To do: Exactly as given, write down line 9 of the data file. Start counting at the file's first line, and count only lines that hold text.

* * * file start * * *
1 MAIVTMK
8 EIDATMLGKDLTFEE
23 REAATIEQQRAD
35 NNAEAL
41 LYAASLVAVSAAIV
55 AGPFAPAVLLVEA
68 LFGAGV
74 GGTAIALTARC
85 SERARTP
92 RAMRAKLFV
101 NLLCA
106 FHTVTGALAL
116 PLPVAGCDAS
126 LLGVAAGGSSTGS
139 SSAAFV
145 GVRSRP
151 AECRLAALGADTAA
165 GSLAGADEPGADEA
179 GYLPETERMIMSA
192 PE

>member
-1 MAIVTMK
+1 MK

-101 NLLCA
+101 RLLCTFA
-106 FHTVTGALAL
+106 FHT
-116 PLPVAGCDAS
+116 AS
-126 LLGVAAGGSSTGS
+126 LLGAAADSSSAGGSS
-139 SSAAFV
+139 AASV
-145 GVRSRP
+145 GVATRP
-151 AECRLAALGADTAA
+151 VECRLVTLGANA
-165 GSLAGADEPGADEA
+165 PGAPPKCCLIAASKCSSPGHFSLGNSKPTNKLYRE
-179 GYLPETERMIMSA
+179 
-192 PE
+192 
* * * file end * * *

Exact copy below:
85 SERARTP